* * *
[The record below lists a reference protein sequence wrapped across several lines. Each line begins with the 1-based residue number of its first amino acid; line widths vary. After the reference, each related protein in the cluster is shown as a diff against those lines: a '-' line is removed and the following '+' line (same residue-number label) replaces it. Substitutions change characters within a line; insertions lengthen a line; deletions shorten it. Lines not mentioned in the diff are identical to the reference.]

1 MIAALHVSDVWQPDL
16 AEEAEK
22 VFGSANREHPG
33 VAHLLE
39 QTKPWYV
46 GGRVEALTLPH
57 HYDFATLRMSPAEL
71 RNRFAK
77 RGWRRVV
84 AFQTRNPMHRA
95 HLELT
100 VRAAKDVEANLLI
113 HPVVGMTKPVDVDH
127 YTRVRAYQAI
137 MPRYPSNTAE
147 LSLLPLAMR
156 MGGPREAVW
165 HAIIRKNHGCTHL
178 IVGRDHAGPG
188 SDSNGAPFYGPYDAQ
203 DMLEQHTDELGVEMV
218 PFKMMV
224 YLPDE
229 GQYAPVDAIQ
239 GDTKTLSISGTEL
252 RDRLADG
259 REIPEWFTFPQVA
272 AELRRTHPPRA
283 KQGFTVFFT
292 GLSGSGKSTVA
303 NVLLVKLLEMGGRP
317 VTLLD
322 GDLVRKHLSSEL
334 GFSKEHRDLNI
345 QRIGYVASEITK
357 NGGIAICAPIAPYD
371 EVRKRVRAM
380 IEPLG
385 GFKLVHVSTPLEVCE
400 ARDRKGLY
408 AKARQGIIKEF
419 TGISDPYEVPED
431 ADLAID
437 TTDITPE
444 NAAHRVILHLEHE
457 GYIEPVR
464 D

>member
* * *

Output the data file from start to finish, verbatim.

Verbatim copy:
[The record below lists a reference protein sequence wrapped across several lines. Each line begins with the 1-based residue number of its first amino acid; line widths vary. After the reference, each related protein in the cluster is shown as a diff against those lines: a '-' line is removed and the following '+' line (same residue-number label) replaces it. Substitutions change characters within a line; insertions lengthen a line; deletions shorten it. Lines not mentioned in the diff are identical to the reference.]

1 MIAALHVSDVWQPDL
16 AEEAEK
22 VFGSANREHPG
33 VAHLLE
39 QTKPWYV
46 GGRVEALTLPH
57 HYDFATLRMSPAEL
71 RNRFAK
77 RGWRRVV
84 AFQTRNPMHRA
95 HLELT
100 VRAAKDVEANLLI
113 HPVVGMTKPVDVDH
127 YTRVRAYQAI
137 MPRYPSNTAE
147 LSLLPLAMR
156 MGGPREAVW
165 HAIIRKNHGCTHL
178 IVGRDHAGPG
188 SDSNGAPFYGPYDAQ
203 DMLEQHTDELGVEMV
218 PFKMMV
224 YLPDE
229 GQYAPVDAIQ
239 GDTKTLSISGTEL
252 RDRLADG
259 REIPEWFTFPQVA
272 AELRRTHPPRA
283 KQGFTVFFT
292 GLSGSGKSTVA
303 NVLLVKLLEMGGRP
317 VTLLD
322 GDLVRKHLSSEL
334 GFSKEHRDLNI
345 QRIGYVASEITK
357 NGGIAICAPIAPYD
371 EVRKRVRAM
380 IEPLG
385 GFKLVHVSTPLEVCE
400 ARDRKGLY
408 AKARQGIIKEF
419 TGISDPYEVPED
431 ADLAID
437 TTDITPE
444 NAAHRVILHLEHE
457 GYIEPVR
464 D

>member